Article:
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How to rescue yourself before the income cliff

Nicole Pedersen-McKinnon
·Contributor
·5-min read
How to rescue yourself before the next income cliff. Source: Getty
How to rescue yourself before the next income cliff. Source: Getty

You may be breathing a sigh of relief that your JobKeeper and supplementary JobSeeker payments are extended, at least in part, for six months to top-up your income.

(Although don’t miss the loophole that may let you claim both JobKeeper and JobSeeker, to retain almost the former’s full $1500.)

You may also be eyeing off a potential four-month extension on your mortgage holiday to slash your expenses.

(Although be sure to deposit enough to cover the interest that accrues each month unless you want to go backwards and end up paying way more as a result of this.)

Together these two things are a huge gift.

But probably the bigger gift you’ve been given is the gift of time - the time to implement a bottom-line streamline that could see you survive and even thrive on the other side of this crazy coronavirus thing.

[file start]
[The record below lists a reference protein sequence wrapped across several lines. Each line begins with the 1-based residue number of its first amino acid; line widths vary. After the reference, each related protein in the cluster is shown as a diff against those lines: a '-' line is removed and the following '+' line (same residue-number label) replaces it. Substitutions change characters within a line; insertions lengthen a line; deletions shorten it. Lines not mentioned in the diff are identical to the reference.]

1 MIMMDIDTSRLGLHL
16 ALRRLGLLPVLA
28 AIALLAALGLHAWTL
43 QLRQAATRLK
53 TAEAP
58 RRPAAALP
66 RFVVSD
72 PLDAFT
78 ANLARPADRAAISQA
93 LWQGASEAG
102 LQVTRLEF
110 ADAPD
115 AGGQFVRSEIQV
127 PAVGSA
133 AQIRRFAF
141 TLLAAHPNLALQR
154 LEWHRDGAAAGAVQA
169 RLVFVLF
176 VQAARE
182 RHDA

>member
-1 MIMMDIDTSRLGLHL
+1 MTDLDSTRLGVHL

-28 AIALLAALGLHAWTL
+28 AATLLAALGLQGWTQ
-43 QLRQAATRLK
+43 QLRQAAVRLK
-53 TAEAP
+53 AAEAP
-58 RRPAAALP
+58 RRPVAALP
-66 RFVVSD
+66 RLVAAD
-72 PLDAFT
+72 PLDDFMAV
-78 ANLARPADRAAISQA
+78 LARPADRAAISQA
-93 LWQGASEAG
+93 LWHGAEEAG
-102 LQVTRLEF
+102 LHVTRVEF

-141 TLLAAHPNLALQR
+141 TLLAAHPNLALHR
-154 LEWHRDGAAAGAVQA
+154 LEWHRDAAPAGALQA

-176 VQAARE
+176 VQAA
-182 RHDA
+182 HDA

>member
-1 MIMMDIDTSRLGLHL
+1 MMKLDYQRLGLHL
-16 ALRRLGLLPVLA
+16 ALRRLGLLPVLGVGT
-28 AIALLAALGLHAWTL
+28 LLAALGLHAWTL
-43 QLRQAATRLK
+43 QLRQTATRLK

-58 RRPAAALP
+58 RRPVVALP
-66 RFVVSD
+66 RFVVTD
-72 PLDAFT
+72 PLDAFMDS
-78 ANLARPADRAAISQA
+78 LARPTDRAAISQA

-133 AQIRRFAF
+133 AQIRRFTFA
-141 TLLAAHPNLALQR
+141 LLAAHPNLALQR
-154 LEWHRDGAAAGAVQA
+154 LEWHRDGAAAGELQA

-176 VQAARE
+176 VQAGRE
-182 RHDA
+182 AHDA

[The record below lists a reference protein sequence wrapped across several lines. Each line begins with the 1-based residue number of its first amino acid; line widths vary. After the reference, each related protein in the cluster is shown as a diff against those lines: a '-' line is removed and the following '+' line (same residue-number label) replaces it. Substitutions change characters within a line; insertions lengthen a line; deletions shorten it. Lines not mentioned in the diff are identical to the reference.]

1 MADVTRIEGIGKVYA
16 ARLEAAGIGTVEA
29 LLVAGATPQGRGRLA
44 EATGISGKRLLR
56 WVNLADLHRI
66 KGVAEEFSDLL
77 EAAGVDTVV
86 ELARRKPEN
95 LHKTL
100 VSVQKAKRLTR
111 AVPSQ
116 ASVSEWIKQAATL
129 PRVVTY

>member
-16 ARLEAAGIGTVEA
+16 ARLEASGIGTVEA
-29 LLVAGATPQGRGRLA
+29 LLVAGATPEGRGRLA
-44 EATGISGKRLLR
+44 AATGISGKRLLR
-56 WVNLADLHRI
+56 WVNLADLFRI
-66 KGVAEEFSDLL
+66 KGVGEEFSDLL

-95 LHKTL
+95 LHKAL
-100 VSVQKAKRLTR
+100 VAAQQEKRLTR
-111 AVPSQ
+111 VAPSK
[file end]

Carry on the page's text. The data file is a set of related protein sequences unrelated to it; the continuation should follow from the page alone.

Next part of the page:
What should you do?

One-third of all the adults in Australia are making hay while the sun shines and slashing their spend, says a new Canstar survey. That’s 6.5 million of us who are drastically reducing their outlay, so that their finances are leaner and keener on the other side of Covid-19 restrictions.

And – full credit! - it is young people who are tightening their belts the most.

Both Gen Z and Millennial’s outstrip the population average, with 38 percent and 45 percent cutting costs. Gen X is up there too at 39 percent.

Of course, we know that young people are the frontline of the economic crisis with particularly casual jobs lost, and many in hospitality and retail.

Even so, it’s interesting that Baby Boomers, whose super has taken a significant hit with the market ructions, are comparatively behind, with only 23 percent cutting back so far.